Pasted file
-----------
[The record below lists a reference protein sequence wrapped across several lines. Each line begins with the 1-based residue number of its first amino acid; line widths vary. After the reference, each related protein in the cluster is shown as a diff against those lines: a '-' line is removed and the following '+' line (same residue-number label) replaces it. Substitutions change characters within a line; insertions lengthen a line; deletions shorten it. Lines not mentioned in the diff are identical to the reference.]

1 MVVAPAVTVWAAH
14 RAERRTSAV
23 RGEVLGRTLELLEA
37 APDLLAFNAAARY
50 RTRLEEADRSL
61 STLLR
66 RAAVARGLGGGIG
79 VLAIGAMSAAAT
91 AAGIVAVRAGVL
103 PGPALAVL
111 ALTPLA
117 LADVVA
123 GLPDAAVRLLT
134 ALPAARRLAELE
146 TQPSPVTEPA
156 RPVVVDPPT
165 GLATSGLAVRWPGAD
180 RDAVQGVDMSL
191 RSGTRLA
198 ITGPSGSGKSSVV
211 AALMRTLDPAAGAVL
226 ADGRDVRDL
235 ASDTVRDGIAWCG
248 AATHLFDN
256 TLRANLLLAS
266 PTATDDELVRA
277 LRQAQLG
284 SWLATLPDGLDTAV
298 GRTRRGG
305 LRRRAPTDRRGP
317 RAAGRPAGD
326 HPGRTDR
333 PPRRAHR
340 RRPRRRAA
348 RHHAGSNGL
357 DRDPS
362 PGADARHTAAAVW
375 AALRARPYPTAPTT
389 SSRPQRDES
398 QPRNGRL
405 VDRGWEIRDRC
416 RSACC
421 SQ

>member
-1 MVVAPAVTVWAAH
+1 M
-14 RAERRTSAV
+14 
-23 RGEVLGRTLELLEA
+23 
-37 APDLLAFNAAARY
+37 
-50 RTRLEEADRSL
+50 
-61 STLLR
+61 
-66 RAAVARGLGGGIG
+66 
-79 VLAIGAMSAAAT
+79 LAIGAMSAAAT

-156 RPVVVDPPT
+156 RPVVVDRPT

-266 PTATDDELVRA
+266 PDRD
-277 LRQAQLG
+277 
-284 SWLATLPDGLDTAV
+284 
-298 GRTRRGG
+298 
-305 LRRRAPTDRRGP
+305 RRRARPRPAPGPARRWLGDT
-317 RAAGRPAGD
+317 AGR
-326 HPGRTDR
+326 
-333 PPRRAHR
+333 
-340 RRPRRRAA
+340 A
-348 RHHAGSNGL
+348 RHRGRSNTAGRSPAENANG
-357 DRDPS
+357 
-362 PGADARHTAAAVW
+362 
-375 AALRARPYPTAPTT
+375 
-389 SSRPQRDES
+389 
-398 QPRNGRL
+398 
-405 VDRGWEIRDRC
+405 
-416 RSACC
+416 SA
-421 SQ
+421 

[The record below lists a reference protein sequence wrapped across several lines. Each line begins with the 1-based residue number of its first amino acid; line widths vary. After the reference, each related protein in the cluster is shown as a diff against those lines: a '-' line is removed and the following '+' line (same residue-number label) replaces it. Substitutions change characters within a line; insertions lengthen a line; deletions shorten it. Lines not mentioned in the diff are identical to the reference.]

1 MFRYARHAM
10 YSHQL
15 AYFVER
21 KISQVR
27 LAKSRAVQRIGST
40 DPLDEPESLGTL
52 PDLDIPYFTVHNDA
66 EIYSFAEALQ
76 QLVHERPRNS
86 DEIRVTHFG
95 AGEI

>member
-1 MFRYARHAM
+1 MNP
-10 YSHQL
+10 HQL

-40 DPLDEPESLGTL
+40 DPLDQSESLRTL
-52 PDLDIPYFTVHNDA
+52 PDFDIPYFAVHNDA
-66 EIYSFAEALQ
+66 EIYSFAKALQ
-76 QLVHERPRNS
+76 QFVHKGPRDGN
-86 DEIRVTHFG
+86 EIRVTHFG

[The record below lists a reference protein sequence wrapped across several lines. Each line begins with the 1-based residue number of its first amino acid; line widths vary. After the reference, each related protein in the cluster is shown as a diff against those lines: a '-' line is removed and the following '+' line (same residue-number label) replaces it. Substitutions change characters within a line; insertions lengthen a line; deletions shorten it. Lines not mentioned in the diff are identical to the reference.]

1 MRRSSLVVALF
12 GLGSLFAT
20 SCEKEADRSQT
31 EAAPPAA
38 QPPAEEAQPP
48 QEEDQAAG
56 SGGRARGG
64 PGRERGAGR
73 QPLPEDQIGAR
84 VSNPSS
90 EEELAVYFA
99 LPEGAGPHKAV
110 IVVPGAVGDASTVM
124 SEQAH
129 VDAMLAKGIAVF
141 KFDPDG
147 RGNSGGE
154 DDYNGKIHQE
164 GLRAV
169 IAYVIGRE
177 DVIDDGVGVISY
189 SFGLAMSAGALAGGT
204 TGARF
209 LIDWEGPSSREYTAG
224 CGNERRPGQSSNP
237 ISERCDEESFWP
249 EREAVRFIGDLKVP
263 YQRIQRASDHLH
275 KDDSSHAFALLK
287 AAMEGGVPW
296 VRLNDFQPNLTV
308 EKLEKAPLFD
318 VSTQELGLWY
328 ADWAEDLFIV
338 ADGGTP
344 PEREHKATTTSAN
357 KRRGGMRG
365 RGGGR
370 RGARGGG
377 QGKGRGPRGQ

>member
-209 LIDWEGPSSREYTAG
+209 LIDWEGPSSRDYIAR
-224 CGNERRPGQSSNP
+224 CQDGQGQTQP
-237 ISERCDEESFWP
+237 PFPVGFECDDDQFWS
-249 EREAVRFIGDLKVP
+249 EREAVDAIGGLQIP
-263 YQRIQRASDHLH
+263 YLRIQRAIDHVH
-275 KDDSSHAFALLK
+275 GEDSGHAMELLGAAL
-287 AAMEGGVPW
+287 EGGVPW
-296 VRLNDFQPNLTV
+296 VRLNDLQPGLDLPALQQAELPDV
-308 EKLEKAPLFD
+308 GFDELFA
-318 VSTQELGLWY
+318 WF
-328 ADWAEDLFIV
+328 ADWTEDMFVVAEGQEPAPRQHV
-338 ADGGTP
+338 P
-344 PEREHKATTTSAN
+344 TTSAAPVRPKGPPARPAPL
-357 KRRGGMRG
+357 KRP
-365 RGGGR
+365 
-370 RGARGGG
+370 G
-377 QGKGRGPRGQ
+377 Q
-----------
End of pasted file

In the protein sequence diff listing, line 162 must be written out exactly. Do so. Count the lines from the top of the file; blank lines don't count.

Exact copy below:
338 ADGGTP